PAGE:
On May 28, the Army Corps of Engineers announced that it would recommend the $1.08-billion Alternative 20 as its preferred proposal for revitalizing the Los Angeles River. The decision, which marked a significant change from the Corps’ original plan to recommend the half-as-ambitious Alternative 13, came after nearly three decades of work by Lewis MacAdams to change Angelenos’ relationship to their waterway through his non-profit, Friends of the Los Angeles River. In an exclusive conversation with TPR, MacAdams discusses the details of Alternative 20, the long process that brought about the Army Corps’ announcement, and the potential for the river as recreational greenspace in years to come.
“The thrilling part of it for me, personally, is that Alternative 20 begins to fulfill some of my own goals from when I started Friends of the Los Angeles River. We will start to see habitat restored.” -Lewis MacAdams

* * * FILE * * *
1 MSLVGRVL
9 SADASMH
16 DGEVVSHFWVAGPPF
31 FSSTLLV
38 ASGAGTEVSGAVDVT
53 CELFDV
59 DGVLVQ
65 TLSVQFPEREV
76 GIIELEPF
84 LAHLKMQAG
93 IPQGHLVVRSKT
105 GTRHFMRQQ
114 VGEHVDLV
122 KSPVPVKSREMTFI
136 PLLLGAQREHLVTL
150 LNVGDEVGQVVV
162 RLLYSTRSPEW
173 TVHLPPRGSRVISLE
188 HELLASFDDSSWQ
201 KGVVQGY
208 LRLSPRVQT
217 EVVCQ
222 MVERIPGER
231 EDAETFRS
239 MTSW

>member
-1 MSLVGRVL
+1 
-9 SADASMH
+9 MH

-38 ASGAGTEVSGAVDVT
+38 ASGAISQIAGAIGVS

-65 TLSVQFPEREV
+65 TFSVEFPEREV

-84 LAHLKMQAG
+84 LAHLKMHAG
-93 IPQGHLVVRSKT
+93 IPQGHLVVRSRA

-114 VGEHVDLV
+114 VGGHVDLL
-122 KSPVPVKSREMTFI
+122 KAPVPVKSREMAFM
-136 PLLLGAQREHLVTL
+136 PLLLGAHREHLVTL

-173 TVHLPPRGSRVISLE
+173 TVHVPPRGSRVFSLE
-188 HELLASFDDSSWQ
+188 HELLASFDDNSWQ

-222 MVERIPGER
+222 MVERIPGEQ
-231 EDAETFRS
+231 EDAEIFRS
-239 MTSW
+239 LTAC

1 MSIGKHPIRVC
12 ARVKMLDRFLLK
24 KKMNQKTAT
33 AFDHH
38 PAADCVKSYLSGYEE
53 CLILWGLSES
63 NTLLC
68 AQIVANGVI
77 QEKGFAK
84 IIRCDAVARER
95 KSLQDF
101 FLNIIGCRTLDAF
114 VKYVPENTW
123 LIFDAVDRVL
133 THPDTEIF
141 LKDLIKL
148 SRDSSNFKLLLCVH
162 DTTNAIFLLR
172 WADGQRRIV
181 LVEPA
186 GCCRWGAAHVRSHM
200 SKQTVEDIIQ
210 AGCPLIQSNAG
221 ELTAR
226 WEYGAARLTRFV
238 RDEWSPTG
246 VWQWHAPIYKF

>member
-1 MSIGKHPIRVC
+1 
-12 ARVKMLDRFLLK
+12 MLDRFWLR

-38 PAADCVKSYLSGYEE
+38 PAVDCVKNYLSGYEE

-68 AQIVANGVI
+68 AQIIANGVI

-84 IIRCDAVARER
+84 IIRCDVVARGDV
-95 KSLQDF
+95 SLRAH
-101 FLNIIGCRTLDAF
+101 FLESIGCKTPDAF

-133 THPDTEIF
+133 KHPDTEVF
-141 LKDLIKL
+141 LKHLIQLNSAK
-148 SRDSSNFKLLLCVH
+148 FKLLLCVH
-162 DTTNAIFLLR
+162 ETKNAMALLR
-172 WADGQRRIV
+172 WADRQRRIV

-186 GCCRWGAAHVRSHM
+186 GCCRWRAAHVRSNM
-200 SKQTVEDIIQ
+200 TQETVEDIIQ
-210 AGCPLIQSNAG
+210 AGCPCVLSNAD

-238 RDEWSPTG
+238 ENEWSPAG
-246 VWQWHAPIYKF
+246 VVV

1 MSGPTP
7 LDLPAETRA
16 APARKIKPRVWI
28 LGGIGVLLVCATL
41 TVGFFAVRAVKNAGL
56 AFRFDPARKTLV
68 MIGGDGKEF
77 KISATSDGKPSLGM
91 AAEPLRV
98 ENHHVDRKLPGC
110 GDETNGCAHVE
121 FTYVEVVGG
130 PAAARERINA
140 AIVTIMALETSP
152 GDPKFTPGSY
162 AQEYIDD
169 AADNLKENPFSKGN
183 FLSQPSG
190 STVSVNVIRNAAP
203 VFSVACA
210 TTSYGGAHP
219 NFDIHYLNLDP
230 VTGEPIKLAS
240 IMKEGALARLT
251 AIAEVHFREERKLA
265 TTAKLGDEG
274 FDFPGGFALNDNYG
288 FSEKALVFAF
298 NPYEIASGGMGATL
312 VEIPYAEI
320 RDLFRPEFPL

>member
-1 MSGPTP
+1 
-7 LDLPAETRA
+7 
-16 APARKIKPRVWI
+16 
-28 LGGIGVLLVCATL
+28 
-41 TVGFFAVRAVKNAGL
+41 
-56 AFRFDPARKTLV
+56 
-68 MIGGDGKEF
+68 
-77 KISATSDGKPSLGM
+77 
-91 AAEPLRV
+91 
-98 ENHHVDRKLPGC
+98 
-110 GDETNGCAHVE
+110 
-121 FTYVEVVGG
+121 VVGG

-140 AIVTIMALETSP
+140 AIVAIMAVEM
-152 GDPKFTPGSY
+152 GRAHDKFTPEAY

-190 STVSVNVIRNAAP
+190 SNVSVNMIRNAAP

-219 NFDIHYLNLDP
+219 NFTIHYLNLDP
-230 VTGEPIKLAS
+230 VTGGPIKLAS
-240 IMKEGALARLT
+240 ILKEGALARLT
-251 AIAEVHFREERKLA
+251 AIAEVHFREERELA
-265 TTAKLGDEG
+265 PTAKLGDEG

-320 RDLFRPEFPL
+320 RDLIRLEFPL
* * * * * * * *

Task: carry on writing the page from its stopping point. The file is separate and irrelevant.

Lewis, the Army Corps of Engineers recently approved a $1.08 billion plan for an 11-mile stretch of the LA River. Beyond the headlines, what does their plan—Alternative 20—include, and what doesn’t it include?
Lewis MacAdams: It includes a lot. Alternative 20, when it’s fulfilled, will have taken out probably six miles of concrete with an equivalent amount of habitat restored. When all is said and done, the Piggyback Yard—a 125-acre Union Pacific yard across the river from Union Station in Downtown Los Angeles—will be about 80 acres of wetlands restoration, parkland creation, and flood detention. Verdugo Wash will ultimately be connected to the mountains and concrete will be removed from it. Concrete will also be removed from the Arroyo Seco confluence. Perhaps a mile of concrete will come out at Piggyback Yard, which will bring that entire area into the river.